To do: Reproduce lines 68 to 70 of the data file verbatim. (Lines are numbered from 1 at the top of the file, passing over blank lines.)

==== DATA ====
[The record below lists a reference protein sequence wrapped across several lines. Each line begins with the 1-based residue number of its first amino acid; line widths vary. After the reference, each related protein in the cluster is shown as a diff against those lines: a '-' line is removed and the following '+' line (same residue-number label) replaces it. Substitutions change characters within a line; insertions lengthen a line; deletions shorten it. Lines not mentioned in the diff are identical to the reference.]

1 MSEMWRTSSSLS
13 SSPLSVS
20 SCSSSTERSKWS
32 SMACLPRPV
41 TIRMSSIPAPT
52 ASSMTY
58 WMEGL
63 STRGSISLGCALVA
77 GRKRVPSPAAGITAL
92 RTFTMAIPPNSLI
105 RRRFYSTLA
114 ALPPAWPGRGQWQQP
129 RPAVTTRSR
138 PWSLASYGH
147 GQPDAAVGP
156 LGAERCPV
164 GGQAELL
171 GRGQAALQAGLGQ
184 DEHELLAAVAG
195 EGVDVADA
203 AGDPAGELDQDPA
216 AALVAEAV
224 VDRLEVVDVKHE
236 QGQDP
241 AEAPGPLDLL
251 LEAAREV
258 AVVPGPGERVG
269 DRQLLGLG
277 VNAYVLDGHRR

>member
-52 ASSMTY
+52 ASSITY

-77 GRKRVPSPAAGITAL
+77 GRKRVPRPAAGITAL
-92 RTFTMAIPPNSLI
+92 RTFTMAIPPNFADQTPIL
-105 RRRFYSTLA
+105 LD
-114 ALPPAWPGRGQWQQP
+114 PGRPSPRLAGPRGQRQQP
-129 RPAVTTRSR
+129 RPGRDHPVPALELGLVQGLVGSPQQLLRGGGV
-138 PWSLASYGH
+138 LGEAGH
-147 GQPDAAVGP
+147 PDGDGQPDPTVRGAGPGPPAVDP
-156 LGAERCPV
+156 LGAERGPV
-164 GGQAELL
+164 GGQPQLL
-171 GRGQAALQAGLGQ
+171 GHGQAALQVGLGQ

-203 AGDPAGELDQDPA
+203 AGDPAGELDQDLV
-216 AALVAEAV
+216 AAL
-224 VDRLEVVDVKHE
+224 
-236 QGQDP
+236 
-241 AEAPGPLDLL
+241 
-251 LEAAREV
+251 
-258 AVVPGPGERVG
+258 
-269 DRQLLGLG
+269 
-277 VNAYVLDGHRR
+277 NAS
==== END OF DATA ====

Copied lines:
-269 DRQLLGLG
+269 
-277 VNAYVLDGHRR